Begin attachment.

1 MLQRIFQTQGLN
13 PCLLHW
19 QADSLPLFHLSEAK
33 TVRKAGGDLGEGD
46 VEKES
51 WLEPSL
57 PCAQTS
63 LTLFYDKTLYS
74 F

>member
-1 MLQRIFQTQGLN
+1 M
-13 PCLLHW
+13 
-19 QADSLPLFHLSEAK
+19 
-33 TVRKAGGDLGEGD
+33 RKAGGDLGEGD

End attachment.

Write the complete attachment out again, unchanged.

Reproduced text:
1 MLQRIFQTQGLN
13 PCLLHW
19 QADSLPLFHLSEAK
33 TVRKAGGDLGEGD
46 VEKES
51 WLEPSL
57 PCAQTS
63 LTLFYDKTLYS
74 F

>member
-1 MLQRIFQTQGLN
+1 M
-13 PCLLHW
+13 
-19 QADSLPLFHLSEAK
+19 
-33 TVRKAGGDLGEGD
+33 RKAGGDLGEGD